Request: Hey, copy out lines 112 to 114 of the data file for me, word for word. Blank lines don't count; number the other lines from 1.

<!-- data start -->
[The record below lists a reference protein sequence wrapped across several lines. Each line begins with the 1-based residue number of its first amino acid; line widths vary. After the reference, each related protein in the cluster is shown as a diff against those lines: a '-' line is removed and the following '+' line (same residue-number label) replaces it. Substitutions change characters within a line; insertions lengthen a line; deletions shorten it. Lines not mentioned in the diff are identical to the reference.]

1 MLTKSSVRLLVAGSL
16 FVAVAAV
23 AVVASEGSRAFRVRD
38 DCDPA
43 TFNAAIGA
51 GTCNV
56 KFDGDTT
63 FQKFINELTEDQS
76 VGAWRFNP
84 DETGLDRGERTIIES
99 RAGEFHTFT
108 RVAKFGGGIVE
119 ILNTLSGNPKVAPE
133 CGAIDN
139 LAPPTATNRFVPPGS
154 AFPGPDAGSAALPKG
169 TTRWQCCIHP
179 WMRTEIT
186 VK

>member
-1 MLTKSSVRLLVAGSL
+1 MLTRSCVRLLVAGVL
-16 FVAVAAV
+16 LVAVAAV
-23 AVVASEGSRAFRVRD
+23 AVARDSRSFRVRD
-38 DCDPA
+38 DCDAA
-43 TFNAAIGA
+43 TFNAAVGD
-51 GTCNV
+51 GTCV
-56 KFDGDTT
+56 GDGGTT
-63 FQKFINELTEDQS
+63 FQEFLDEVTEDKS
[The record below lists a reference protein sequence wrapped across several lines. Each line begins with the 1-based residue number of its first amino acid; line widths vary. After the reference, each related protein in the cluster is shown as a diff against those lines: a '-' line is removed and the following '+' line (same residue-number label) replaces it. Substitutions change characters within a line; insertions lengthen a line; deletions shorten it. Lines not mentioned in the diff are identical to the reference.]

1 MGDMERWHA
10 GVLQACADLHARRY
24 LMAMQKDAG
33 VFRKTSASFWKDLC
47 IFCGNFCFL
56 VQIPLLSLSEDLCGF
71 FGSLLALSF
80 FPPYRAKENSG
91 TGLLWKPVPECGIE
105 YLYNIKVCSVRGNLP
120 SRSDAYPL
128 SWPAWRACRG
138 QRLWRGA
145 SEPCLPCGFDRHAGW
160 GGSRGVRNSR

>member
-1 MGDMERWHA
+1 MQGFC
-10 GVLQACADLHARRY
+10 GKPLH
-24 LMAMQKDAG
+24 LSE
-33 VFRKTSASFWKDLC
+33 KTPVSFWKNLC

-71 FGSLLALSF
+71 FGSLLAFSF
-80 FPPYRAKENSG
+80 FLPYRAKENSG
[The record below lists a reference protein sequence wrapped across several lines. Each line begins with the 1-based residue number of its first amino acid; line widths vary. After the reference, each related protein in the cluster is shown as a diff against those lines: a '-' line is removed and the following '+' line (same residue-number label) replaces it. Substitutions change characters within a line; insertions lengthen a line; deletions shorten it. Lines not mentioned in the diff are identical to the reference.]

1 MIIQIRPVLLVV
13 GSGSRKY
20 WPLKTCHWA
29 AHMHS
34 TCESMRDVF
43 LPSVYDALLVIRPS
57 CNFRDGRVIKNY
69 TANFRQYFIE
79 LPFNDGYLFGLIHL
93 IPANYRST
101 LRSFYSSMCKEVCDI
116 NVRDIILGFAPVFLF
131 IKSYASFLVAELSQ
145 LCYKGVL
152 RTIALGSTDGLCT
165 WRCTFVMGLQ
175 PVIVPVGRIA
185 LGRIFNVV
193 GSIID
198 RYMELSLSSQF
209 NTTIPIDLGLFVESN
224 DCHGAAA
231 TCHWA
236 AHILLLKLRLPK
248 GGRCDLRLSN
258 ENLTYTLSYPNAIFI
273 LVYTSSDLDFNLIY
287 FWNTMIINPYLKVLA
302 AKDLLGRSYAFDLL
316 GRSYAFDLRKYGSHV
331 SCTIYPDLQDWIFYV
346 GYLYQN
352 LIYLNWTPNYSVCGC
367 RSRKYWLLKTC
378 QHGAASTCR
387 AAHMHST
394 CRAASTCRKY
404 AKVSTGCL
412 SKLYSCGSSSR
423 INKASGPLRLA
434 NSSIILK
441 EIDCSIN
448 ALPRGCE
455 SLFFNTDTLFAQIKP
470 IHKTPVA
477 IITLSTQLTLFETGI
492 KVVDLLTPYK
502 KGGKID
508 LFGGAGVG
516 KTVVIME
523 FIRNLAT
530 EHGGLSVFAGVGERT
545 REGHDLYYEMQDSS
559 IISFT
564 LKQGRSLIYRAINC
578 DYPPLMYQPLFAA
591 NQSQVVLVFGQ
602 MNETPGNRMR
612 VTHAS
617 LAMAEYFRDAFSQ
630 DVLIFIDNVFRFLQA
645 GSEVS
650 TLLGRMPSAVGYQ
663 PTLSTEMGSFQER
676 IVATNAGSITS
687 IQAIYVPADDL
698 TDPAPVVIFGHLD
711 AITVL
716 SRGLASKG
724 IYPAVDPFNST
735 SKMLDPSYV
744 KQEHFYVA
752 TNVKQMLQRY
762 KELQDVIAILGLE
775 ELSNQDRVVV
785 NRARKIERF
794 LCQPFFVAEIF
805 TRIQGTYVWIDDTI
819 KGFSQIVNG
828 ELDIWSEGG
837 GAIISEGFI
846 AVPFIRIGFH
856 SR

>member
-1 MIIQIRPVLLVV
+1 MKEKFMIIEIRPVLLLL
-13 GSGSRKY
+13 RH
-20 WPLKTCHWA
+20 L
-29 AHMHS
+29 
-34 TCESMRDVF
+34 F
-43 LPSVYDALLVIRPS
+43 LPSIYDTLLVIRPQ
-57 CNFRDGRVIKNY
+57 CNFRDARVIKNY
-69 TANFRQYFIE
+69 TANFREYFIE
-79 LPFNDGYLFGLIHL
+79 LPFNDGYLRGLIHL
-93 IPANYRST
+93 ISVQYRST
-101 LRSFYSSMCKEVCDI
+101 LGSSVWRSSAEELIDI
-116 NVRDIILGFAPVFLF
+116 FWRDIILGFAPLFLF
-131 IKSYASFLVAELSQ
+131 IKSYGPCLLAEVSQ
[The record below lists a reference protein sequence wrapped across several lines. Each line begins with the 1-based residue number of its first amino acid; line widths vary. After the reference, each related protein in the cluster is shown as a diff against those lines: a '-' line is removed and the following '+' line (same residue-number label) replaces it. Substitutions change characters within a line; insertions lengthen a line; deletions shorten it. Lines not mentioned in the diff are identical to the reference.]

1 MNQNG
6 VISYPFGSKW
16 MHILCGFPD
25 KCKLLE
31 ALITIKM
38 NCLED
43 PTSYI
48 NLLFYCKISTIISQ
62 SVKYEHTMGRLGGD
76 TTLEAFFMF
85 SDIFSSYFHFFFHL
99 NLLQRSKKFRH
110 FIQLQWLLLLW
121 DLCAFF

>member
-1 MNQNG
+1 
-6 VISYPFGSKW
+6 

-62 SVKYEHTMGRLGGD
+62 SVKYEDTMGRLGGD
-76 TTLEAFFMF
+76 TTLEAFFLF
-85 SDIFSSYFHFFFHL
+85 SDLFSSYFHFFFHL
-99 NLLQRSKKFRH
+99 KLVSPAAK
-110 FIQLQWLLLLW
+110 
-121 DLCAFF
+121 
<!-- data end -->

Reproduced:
470 IHKTPVA
477 IITLSTQLTLFETGI
492 KVVDLLTPYK